Attrition, she says, eventually spelled the end of her teaching, but not of her affiliation with schools, where Christ the King’s annual Hits and Mrs. Variety Show needed a music director. “I love the joy of a show,” she says. “I love working with people.” She directed the show for 20 years, playing the piano, teaching the music, handling the arrangements, directing the chorus—which she describes as “sing, dance, carry on—you know.” Sheila Benner, emcee for the Songbirds, has had a unique view of her friend’s effect over the years.  “Tens of thousands of lives have been brightened by the upbeat repertoire of music and choreography created and arranged by Mary Lou,” she says. “If Cincinnati would adopt its once-proposed slogan, ‘The City That Sings,’ then surely Mary Lou Boylan is its Pied Piper.”

On a cold Friday morning in March, Boylan is in the activity room of the Hyde Park Health Center, surrounded by nearly 50 elderly listeners. None of them look robust. Most wear the glazed expression of someone not totally present. On the blue walls are large cutouts of snowflakes, each one framing a picture of a resident. They bring to mind a kindergarten bulletin board.

“Any Marys in the house?” Boylan asks. “We’re going to sing to you.”

A George M. Cohan sampling is imminent, with the song “Mary’s a Grand Old Name” up first. “You can do a little soft shoe while you sit there,” Boylan says. She breaks into “I’m a Yankee Doodle Dandy.” This is when she tells them to tap their toes, and as the progression moves on to “You’re a Grand Old Flag,” one octogenarian stands up and salutes. Another lady taps her feet. “You kept it going. That was good!” Boylan says. “Music should make you happy.”

The banter is non-stop. “I like to talk,” she told me. “My husband said, ‘You’ll be dead three hours before you stop talking.’ I should have smacked him, but I was laughing too hard.”

With St. Patrick’s Day just around the corner, she rolls into an Irish roundup, advising, “You gotta jig while you’re sittin’ there.”  Anything to spark participation. She stands up, she bounces up and down, she sings—but she keeps playing. There are trills and arpeggios and fortissimo (but not much pianissimo) as the music cascades through the room.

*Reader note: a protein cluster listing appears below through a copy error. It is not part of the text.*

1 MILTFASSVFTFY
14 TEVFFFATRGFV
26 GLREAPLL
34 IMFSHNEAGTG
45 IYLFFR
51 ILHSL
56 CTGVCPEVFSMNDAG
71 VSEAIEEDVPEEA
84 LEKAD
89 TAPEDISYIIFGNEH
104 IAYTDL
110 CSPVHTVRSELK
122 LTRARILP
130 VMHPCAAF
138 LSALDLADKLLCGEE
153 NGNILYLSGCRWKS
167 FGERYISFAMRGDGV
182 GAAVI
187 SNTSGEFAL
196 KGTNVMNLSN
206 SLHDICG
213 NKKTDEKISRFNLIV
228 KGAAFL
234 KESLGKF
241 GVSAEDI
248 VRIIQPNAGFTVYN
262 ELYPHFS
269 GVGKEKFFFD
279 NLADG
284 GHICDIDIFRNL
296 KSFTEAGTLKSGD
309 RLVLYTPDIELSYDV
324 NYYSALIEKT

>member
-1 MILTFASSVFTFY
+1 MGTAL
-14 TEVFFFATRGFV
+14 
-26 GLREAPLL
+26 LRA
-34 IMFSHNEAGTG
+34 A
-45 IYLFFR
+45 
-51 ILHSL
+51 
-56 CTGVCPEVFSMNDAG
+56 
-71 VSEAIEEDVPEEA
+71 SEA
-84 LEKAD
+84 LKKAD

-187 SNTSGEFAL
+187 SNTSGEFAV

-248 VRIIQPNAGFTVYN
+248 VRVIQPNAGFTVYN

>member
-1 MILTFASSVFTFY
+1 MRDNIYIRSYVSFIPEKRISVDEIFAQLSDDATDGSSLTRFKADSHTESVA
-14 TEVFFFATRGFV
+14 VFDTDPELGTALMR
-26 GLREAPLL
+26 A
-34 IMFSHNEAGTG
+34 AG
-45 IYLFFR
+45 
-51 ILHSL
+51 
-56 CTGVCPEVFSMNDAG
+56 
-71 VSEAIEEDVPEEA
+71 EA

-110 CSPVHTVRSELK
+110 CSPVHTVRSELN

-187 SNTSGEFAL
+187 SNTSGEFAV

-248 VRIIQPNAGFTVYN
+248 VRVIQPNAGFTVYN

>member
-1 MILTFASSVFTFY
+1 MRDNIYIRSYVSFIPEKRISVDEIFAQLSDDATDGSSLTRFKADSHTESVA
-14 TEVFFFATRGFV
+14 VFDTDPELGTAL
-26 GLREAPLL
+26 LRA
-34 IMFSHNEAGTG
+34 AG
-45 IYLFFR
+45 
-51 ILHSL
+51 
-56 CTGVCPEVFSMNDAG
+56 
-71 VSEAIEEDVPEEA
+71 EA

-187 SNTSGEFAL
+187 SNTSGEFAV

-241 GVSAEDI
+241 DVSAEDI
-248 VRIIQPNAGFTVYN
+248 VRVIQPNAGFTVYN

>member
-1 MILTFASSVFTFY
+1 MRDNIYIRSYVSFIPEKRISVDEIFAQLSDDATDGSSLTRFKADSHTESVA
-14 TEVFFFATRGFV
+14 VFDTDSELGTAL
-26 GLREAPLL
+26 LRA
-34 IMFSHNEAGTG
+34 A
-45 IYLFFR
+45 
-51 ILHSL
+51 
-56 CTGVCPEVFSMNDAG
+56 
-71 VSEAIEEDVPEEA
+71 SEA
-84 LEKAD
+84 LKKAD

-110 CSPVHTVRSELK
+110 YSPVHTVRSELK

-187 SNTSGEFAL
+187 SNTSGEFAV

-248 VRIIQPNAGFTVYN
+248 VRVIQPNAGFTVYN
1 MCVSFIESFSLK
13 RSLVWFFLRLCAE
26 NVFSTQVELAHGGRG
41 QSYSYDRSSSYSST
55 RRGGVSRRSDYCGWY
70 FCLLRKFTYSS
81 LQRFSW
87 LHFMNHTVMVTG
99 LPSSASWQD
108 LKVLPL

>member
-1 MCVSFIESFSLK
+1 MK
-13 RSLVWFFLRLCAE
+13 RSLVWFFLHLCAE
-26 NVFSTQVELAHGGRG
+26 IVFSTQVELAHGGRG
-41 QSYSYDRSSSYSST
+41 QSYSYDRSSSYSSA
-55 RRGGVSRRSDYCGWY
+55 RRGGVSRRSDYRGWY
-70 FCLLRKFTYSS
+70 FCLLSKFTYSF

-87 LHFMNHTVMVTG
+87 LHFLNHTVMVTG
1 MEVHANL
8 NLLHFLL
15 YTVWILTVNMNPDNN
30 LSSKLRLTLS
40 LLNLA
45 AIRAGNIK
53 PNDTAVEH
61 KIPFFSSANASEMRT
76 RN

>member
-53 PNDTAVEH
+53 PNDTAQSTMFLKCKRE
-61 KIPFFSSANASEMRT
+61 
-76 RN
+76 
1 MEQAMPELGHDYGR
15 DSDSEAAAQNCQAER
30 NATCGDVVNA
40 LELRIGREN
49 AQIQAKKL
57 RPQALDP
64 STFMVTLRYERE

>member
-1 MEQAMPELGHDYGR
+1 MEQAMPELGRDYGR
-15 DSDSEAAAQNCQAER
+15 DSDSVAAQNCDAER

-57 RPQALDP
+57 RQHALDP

“I make it up as I go,” she tells me later. “I’m never sure what’s going to come out. Most music is written too high, and most of the time I’ll have to transpose it down. Transposing is becoming a lost art. It’s a mental discipline; it makes you use your brain. But I think about it all the time. If I’m walking, I’ll be thinking of arrangements. If there’s a commercial on, I’ll get up and play the piano. And then I write some music, too. I write some of the songs the Songbirds sing.”

Today, at the Hyde Park Health Center, she focuses on nostalgia. A World War II set (“Don’t Sit Under the Apple Tree (with Anyone Else but Me)”) gives way to Broadway (“Hello, Dolly!”) and then to early 20th century (“Daisy Bell (Bicycle Built for Two)”). When it’s over, Boylan walks around and says good-bye to each person in the room. “Glad to see you,” she concludes, and the glazed expressions dissolve into gratitude.

Six weeks later, I catch up with Boylan again, this time at the New England Club nursing home in Anderson Township. There with the Songbirds, she tells me that a scheduling glitch has left her unannounced; the audience is small. No matter. “Sing along,” Boylan says. “Join us whenever you feel like it.” With that, the ladies launch into “Sing (Sing a Song),” then “Say It with Music” and “It’s a Grand Night for Singing.” There can be no mistake what the next hour will be about.

“You get into something they don’t really know,” she says of her audiences, “and you kind of lose ’em. So you give ’em what they want.” These precepts are instinctive with Boylan. In small groups around a piano, her entire thrust is to get people to sing. She teases with familiar introductions, she calls out suggestions, she piggybacks onto the slightest show of interest from the assembled. “People don’t sing around pianos as much as they used to,” she says. “But if you get the ones who love it, it doesn’t take much to get them started.”

For the past 12 years, following 48 years of marriage, Boylan has been widowed. Her two children live close by (neither of them plays the piano), but her time to see even them is limited by the endless succession of engagements, whether those she seeks or the many that seek her. Only in July, when she goes to Michigan, is she schedule-free. Already older than many of those who gather in the venues she graces, she stands out among them as a paradigm of how loneliness and purposelessness need not accompany advancing age. She is on a tear, but it’s a beautiful tear, elevating the lives of countless others through her good fortune. “I received a gift,” she says. It’s a gift she’s paying forward.

Originally published in the August 2014 issue